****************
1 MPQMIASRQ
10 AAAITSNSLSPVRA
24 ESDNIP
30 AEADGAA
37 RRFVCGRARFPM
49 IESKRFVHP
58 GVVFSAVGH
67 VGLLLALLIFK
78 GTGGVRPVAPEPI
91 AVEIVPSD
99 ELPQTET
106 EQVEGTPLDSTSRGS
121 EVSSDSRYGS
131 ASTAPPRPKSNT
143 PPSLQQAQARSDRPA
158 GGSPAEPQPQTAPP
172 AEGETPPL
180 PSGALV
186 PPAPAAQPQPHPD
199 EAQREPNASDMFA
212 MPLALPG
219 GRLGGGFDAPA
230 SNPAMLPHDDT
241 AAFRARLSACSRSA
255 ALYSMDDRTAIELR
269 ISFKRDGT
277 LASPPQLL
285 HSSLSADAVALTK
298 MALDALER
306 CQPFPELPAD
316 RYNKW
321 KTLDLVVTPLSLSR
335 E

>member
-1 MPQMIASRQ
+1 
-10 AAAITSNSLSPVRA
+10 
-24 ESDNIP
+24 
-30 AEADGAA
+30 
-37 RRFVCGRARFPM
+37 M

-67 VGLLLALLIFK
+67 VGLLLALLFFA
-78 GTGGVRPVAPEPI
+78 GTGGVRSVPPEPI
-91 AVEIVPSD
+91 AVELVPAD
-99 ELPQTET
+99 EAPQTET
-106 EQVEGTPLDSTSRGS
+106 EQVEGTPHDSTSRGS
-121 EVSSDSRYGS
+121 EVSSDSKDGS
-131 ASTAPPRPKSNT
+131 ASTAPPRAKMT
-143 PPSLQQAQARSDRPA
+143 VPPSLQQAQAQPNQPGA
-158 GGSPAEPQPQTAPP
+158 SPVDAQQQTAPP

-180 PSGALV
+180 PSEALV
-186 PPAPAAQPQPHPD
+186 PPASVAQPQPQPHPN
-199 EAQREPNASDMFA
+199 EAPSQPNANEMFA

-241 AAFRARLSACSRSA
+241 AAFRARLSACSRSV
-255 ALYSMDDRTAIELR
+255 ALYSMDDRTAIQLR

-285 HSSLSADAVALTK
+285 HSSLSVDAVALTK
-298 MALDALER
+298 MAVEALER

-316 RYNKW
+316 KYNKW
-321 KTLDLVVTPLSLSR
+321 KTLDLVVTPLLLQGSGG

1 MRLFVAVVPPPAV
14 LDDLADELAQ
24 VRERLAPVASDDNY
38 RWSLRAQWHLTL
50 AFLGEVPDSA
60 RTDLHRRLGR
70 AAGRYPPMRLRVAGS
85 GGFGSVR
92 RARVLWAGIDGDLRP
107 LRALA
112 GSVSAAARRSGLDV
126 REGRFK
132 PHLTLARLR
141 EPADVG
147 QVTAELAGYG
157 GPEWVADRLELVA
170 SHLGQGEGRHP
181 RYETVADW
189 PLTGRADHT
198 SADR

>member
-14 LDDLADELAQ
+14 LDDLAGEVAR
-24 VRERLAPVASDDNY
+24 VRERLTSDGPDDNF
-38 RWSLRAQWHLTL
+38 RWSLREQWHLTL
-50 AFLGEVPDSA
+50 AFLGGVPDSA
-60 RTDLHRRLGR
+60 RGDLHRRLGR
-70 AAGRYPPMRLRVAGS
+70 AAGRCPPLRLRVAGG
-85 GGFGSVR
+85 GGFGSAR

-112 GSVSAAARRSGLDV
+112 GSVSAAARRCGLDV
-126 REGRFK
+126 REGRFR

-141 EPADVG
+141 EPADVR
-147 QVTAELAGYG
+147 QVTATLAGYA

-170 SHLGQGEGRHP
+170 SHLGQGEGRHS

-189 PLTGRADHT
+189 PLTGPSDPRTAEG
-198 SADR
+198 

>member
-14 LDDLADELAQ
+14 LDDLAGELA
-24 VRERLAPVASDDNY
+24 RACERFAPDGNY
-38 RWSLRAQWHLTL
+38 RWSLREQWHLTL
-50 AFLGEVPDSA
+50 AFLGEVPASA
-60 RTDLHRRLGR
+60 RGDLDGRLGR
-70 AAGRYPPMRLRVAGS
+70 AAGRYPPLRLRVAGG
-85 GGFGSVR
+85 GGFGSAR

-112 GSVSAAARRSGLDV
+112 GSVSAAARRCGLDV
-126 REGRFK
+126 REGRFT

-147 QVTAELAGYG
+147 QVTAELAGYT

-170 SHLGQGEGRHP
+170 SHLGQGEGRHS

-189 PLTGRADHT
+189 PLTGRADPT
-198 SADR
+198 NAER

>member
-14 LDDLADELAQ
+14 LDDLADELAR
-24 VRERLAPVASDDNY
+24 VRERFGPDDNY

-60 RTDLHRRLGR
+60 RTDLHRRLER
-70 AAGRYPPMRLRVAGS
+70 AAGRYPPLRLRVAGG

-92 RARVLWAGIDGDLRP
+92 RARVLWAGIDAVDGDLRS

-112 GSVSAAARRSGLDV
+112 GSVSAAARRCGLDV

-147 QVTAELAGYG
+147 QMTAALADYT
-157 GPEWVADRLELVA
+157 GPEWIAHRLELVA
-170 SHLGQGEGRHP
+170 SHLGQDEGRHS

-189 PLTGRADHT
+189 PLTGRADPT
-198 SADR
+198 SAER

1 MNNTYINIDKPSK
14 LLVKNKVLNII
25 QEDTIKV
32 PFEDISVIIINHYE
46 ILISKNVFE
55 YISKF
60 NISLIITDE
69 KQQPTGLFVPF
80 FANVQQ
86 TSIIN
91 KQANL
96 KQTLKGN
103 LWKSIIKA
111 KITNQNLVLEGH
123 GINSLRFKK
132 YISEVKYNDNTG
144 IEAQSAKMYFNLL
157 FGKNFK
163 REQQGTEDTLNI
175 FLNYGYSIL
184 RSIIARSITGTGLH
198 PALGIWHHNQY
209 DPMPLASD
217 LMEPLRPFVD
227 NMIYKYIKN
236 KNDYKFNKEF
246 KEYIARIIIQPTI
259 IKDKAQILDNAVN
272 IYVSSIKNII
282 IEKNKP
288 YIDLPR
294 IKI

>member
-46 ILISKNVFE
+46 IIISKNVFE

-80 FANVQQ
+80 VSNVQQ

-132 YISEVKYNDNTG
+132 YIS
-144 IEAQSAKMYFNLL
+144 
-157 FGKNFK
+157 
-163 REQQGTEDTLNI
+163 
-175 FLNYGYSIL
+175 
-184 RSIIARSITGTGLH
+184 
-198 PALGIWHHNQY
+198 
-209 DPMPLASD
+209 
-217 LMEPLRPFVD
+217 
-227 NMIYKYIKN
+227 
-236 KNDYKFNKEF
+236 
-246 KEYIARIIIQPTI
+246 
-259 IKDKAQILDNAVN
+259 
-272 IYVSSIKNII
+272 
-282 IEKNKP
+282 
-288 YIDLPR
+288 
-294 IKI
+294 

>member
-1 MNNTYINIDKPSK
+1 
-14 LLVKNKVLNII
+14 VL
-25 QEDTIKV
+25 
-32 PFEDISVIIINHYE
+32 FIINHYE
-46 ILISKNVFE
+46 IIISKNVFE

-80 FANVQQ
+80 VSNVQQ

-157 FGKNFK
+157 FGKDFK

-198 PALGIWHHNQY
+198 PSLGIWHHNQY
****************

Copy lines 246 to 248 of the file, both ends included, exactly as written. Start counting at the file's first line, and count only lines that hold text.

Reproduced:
+282 
-288 YIDLPR
+288 